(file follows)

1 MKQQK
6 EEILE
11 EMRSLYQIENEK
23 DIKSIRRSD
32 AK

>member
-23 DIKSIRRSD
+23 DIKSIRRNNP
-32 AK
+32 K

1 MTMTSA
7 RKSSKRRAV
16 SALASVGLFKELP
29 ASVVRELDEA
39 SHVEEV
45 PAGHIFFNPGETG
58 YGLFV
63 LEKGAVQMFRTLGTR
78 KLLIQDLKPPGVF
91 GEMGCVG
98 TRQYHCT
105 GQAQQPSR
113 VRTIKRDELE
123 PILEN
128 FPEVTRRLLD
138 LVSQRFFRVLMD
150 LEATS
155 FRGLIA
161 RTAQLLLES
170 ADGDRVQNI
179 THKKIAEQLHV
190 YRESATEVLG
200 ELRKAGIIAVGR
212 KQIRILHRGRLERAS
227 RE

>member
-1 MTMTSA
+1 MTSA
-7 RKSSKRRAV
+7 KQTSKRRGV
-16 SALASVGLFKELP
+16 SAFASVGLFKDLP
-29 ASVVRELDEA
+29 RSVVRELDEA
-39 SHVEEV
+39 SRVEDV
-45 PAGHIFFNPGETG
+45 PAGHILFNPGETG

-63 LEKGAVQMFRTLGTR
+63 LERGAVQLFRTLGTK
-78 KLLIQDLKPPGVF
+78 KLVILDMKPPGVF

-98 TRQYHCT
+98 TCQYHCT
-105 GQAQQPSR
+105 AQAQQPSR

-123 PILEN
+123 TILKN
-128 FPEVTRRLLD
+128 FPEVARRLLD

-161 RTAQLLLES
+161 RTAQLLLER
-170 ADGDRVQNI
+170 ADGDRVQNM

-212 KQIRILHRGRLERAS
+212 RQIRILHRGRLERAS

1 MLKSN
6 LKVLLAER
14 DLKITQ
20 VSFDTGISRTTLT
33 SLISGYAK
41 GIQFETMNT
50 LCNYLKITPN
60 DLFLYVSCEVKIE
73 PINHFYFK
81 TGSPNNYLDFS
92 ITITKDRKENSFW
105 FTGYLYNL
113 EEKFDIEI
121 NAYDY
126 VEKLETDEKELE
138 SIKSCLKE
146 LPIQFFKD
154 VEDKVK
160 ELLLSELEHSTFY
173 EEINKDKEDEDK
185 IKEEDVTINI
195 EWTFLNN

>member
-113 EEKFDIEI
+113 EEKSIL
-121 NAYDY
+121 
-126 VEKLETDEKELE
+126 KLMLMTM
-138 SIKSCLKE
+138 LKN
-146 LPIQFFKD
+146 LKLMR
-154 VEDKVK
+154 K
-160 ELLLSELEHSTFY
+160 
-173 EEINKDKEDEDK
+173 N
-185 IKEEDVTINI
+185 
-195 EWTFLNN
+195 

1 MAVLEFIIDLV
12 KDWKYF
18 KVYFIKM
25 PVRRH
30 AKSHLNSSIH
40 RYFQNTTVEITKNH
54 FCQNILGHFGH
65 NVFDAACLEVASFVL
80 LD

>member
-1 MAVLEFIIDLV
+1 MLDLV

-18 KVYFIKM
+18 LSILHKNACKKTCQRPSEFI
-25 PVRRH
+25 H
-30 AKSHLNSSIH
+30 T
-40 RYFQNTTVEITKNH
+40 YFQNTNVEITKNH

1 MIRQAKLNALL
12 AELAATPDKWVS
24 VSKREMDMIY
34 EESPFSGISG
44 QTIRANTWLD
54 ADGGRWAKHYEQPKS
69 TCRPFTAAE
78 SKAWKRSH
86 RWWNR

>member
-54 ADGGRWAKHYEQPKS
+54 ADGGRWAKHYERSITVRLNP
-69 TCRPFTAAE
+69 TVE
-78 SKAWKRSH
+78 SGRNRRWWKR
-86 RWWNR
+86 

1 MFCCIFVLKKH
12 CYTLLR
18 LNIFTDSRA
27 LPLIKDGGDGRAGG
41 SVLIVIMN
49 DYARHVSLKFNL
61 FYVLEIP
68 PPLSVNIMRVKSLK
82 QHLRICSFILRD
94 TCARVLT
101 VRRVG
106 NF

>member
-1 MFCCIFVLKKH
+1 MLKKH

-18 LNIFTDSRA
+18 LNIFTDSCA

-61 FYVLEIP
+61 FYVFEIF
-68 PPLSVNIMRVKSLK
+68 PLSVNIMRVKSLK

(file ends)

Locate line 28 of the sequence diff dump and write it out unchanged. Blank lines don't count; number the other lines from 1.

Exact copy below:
155 FRGLIA